New York, NY — Sundance Institute today announced the acting company and creative advisors for the eight projects being developed at its 2012 Theatre Lab, July 9-29 at the Sundance Resort. Under the supervision of Philip Himberg, Producing Artistic Director, and Associate Director Christopher Hibma, the Lab is the centerpiece of the Theatre Program’s year-round work and is designed to support emerging and established artists and to create a place where their original work can be effectively mentored and challenged.
“The Theatre Lab allows each playwright to explore and follow his or her vision – wherever it takes them,” said Himberg. “Compelling plays are born when the pressures of production are not yet exerted on a final product. The 2012 Lab community represents an incredible diversity of that vision, and the acting company that will support and inform that work is extraordinary.”
Roberta Lucila Colindrez (LAByrinth Theater Member), Liza Colon-Zayas (LAByrinth Theater Member), Patch Darragh (Our Town-Broadway), Keith David (Platoon, Jelly’s Last Jam-Broadway), André De Shields (Ain’t Misbehavin’-Broadway, The Full Monty-Broadway), Raúl Esparza (Leap of Faith), Nathan Lee Graham (The Wild Party-Broadway, Wig Out!), Korey Jackson, Georgi James (Billy Elliot-Broadway, Little Miss Sunshine The Musical), Cherry Jones (Doubt-Broadway, Mrs. Warren’s Profession-Broadway), Natalie Knepp, Dian Kobayashi, Judy Kuhn (She Loves Me-Broadway, Les Misérables-Broadway), Emily Kuroda (Gilmore Girls, Drop Dead Diva), Michael Laurence (Krapp, 39, Talk Radio-Broadway), Ronete Levenson, Beth Malone (Ring of Fire-Broadway), Mary Kate Morrissey, Dion Mucciacito, Yunuen Pardo, Joel Perez (In The Heights-Nat’l Tour), Tony Plana (Ugly Betty, East L.A. Classic Theatre), Elizabeth Rodriguez, Jeanne Sakata, Tobias Segal (Bridge Project-BAM), Patrick Ssenjovu, Alexandra Socha (Spring Awakening-Broadway)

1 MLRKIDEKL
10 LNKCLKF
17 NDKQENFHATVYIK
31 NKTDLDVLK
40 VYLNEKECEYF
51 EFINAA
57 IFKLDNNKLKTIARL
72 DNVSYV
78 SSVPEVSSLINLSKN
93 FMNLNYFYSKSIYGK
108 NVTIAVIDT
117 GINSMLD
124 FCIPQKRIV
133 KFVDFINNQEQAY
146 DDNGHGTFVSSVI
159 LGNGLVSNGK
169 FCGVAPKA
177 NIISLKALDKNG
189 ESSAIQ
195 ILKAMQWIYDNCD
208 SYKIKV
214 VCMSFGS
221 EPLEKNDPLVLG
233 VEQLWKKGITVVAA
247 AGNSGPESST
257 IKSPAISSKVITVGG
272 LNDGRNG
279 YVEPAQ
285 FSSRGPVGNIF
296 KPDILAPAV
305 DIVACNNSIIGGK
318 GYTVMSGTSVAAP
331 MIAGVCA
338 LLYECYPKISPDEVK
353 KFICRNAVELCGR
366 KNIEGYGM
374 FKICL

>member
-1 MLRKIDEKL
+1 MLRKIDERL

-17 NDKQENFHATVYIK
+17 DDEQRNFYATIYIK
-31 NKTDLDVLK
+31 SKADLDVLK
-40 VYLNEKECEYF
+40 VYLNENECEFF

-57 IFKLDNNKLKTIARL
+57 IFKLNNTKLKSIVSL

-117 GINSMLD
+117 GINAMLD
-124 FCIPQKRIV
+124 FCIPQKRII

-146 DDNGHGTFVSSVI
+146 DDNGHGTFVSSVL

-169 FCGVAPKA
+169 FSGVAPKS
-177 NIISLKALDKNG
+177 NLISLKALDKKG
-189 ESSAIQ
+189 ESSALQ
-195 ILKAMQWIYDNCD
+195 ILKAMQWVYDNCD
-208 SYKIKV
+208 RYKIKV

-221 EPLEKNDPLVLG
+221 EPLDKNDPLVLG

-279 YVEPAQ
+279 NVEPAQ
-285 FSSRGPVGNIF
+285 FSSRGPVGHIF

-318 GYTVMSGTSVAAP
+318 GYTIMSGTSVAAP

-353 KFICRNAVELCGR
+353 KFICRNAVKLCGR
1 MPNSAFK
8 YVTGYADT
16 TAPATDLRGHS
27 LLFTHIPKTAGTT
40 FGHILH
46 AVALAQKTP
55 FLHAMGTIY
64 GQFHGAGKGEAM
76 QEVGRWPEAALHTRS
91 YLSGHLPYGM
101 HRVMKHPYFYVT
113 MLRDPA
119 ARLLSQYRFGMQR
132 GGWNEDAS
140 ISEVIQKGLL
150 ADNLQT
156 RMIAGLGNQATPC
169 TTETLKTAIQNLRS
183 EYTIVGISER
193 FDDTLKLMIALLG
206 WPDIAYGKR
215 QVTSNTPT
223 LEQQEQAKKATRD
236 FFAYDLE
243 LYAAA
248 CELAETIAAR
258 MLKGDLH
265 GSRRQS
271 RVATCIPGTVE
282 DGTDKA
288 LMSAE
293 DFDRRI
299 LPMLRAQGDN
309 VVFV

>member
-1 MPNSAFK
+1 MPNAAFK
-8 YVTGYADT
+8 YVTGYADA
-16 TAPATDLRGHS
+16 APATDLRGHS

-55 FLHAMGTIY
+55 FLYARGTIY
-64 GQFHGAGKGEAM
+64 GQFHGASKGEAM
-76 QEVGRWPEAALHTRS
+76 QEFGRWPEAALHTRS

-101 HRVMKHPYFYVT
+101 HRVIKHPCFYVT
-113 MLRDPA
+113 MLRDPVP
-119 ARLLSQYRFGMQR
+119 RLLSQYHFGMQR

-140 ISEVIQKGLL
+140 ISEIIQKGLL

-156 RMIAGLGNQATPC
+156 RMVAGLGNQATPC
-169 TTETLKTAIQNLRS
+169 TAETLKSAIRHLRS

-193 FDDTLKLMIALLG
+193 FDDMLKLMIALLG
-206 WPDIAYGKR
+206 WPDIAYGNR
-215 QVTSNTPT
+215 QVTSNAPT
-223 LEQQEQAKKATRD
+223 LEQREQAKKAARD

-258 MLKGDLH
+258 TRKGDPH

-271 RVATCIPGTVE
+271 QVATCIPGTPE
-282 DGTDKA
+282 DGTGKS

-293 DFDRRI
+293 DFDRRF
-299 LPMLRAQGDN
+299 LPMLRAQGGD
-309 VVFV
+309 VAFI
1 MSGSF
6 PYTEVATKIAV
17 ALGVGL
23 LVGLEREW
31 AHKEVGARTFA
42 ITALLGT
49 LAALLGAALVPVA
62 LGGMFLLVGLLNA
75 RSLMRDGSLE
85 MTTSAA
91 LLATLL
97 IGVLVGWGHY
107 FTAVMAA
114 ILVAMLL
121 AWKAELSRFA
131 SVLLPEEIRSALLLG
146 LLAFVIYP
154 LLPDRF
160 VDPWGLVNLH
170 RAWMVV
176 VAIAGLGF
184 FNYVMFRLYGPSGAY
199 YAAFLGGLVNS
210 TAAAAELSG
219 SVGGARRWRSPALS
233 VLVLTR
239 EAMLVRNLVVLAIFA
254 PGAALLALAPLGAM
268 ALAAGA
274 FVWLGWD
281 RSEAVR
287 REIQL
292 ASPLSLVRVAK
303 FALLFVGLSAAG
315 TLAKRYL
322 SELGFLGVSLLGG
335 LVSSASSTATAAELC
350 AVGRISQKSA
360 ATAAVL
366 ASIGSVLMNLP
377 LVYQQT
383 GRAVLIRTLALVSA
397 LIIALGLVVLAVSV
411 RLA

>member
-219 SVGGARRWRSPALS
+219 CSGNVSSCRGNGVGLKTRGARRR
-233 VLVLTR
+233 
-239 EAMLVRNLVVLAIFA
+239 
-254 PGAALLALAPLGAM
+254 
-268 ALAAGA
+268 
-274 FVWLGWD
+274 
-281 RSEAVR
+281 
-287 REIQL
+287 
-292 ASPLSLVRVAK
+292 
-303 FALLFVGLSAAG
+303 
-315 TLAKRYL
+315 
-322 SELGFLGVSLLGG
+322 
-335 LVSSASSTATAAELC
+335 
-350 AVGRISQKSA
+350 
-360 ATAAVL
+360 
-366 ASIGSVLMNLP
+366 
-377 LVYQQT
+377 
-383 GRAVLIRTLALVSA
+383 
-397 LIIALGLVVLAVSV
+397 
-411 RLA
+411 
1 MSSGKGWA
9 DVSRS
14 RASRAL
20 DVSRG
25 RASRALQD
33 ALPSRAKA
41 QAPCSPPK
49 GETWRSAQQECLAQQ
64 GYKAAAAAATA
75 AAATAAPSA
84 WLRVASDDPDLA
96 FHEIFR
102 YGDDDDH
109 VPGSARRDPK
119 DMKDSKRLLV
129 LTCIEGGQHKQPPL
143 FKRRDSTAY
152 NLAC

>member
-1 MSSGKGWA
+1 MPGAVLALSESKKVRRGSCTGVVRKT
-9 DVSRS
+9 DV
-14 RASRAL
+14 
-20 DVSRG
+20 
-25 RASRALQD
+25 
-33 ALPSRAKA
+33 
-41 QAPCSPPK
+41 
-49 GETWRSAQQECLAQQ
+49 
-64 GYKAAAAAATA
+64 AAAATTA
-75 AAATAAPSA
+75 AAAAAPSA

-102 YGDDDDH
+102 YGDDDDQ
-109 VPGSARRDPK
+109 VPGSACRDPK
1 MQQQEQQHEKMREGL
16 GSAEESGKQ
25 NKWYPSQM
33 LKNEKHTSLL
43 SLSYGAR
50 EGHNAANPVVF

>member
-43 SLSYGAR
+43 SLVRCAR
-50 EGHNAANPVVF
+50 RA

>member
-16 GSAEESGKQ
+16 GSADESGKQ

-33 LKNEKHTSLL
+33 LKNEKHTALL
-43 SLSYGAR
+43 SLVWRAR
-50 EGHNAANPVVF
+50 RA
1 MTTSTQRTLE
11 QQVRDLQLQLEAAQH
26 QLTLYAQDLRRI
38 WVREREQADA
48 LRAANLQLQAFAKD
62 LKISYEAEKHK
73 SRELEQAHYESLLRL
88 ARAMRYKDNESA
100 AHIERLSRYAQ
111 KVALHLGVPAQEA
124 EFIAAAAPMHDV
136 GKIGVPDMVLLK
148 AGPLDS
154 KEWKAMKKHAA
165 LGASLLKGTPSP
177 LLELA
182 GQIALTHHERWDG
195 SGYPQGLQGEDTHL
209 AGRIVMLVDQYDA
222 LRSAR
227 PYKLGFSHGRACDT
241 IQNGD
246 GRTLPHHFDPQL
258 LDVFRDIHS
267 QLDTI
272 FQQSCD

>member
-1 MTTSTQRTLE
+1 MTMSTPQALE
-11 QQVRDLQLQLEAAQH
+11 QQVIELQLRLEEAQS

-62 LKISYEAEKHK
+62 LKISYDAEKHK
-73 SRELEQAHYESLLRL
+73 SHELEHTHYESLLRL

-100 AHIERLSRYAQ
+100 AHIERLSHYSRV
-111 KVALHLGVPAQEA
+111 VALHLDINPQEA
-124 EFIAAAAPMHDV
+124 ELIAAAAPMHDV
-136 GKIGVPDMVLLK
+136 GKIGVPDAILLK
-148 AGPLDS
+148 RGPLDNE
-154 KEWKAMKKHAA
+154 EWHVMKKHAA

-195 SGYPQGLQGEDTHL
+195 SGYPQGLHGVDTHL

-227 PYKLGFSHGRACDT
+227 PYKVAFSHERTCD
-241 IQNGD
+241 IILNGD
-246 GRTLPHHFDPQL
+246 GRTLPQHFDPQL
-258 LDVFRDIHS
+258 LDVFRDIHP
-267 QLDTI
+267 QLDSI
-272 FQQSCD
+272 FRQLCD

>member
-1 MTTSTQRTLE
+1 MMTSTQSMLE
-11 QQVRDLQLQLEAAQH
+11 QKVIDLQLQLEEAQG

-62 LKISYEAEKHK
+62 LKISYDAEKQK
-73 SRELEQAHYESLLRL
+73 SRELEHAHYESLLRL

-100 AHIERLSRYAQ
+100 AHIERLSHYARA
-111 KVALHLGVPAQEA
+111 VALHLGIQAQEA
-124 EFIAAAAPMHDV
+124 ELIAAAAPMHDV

Meg Simon & Vince Liebhart
Fun Home Musical Director
Chris Fenwick (The Pajama Game-Broadway, Mother Courage-Shakespeare in the Park)
Carlyle Brown, Jocelyn Clark (Ireland) and Artistic Associates Mame Hunt, Roberta Levitow (Theatre Without Borders) and Janice Paran
Constance Congdon (Playwright, Tales of the Lost Formicans), Lydia Diamond (Playwright, Stick Fly-Broadway), Kwame Kwei-Armah (Artistic Director, CENTERSTAGE, Baltimore)
Amy Ehrenberg (AEA Production Stage Manager), Kendra Arado (University of Utah), Marisa Blankier (CalArts), Nick Boucher (Jacksonville University), Kaitlin Cornuelle (CalArts), Andrew Lia (CalArts), Marina McClure (CalArts), Michele McGovern (Jacksonville University), Kristina Pappas (University of Utah)
Zainabu Jallo (Nigeria), Billy Luther (Navajo, Hopi and Laguna Pueblo tribes) and Eric Wainaina (Kenya)
Kennedy Center 2011 Lorraine Hansberry Playwriting Award Theatre Lab Observer
As previously announced, the projects selected for the Theatre Lab are:
Africa Kills Her Sun (Tanzania/Kenya)
An adaptation of Africa Kills Her Sun by Ken Saro-Wiwa
Mrisho Mpoto, adapter/performer
Irene Sanga, adapter/performer
Elidady Msangi, composer
Indhu Rubasingham, director
Ken Saro-Wiwa (1941-1995) was hanged by the Nigerian dictatorship for his activism on behalf of his Nigerian Ogoni people. The original text is a condemned man’s last letter to his loved one. Mpoto and his team are adapting this text and using his poetic style in Kiswahili to combine it with slam poetry and storytelling to talk about corruption and abuse of power in contemporary Africa. Partnering with UK- based director Rubasingham of the Tricycle Theatre, the team will develop Sundance Institute’s first all- Kiswahili theatre project. Africa Kills Her Sun was previously workshopped at the 2011 Theatre Lab on Manda Island in Kenya as part of the Theatre Program’s charter Lab for East African artists and at the 2011 Theatre Lab at The Banff Centre.